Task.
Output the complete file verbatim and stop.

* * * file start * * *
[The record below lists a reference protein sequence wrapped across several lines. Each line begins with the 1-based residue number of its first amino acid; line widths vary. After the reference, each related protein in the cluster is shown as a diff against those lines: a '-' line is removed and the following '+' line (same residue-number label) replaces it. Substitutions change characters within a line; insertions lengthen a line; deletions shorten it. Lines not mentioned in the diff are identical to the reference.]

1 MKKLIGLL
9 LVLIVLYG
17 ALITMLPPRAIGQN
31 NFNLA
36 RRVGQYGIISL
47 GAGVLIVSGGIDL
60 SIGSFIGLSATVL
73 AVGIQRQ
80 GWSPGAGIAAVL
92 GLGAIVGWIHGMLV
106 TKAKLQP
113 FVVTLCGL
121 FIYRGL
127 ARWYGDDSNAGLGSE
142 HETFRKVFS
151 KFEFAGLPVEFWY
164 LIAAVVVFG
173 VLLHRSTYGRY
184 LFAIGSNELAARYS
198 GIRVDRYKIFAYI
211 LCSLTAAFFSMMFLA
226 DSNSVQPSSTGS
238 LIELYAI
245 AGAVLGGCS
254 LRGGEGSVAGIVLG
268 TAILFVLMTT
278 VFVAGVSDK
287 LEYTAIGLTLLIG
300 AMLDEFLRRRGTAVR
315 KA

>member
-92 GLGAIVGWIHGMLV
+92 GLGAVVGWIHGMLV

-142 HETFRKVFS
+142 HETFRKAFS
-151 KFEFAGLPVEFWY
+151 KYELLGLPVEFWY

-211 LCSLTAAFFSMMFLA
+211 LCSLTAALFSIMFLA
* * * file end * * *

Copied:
[The record below lists a reference protein sequence wrapped across several lines. Each line begins with the 1-based residue number of its first amino acid; line widths vary. After the reference, each related protein in the cluster is shown as a diff against those lines: a '-' line is removed and the following '+' line (same residue-number label) replaces it. Substitutions change characters within a line; insertions lengthen a line; deletions shorten it. Lines not mentioned in the diff are identical to the reference.]

1 MKKLIGLL
9 LVLIVLYG
17 ALITMLPPRAIGQN
31 NFNLA
36 RRVGQYGIISL
47 GAGVLIVSGGIDL
60 SIGSFIGLSATVL
73 AVGIQRQ
80 GWSPGAGIAAVL
92 GLGAIVGWIHGMLV
106 TKAKLQP
113 FVVTLCGL
121 FIYRGL
127 ARWYGDDSNAGLGSE
142 HETFRKVFS
151 KFEFAGLPVEFWY
164 LIAAVVVFG
173 VLLHRSTYGRY
184 LFAIGSNELAARYS
198 GIRVDRYKIFAYI
211 LCSLTAAFFSMMFLA
226 DSNSVQPSSTGS
238 LIELYAI
245 AGAVLGGCS
254 LRGGEGSVAGIVLG
268 TAILFVLMTT
278 VFVAGVSDK
287 LEYTAIGLTLLIG
300 AMLDEFLRRRGTAVR
315 KA

>member
-92 GLGAIVGWIHGMLV
+92 GLGAVVGWIHGMLV

-142 HETFRKVFS
+142 HETFRKAFS
-151 KFEFAGLPVEFWY
+151 KYELLGLPVEFWY

-211 LCSLTAAFFSMMFLA
+211 LCSLTAALFSIMFLA